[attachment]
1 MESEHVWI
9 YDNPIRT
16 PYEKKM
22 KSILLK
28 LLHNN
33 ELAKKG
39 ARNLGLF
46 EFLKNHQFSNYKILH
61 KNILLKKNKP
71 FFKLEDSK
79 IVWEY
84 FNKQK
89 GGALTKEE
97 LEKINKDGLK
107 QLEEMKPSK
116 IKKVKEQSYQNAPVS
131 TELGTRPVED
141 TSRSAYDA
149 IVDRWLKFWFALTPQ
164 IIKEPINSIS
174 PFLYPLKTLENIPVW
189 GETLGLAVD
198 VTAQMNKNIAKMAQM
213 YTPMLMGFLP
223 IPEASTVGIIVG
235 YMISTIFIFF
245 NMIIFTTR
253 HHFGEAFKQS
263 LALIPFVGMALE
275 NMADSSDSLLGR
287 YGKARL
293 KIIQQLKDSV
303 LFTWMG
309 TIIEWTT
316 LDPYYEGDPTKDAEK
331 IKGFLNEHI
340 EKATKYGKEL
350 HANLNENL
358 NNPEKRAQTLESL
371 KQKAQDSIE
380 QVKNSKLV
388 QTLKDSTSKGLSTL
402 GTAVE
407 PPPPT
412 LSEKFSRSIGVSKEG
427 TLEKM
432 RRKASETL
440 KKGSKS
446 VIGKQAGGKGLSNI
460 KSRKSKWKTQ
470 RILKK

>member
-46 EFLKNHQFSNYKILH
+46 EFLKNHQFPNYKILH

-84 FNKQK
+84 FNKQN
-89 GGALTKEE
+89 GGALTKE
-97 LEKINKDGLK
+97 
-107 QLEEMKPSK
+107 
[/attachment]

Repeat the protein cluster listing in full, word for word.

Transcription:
1 MESEHVWI
9 YDNPIRT
16 PYEKKM
22 KSILLK
28 LLHNN
33 ELAKKG
39 ARNLGLF
46 EFLKNHQFSNYKILH
61 KNILLKKNKP
71 FFKLEDSK
79 IVWEY
84 FNKQK
89 GGALTKEE
97 LEKINKDGLK
107 QLEEMKPSK
116 IKKVKEQSYQNAPVS
131 TELGTRPVED
141 TSRSAYDA
149 IVDRWLKFWFALTPQ
164 IIKEPINSIS
174 PFLYPLKTLENIPVW
189 GETLGLAVD
198 VTAQMNKNIAKMAQM
213 YTPMLMGFLP
223 IPEASTVGIIVG
235 YMISTIFIFF
245 NMIIFTTR
253 HHFGEAFKQS
263 LALIPFVGMALE
275 NMADSSDSLLGR
287 YGKARL
293 KIIQQLKDSV
303 LFTWMG
309 TIIEWTT
316 LDPYYEGDPTKDAEK
331 IKGFLNEHI
340 EKATKYGKEL
350 HANLNENL
358 NNPEKRAQTLESL
371 KQKAQDSIE
380 QVKNSKLV
388 QTLKDSTSKGLSTL
402 GTAVE
407 PPPPT
412 LSEKFSRSIGVSKEG
427 TLEKM
432 RRKASETL
440 KKGSKS
446 VIGKQAGGKGLSNI
460 KSRKSKWKTQ
470 RILKK

>member
-46 EFLKNHQFSNYKILH
+46 EFLKNHQFPNYKILH

-84 FNKQK
+84 FNKQN
-89 GGALTKEE
+89 GGALTKE
-97 LEKINKDGLK
+97 
-107 QLEEMKPSK
+107 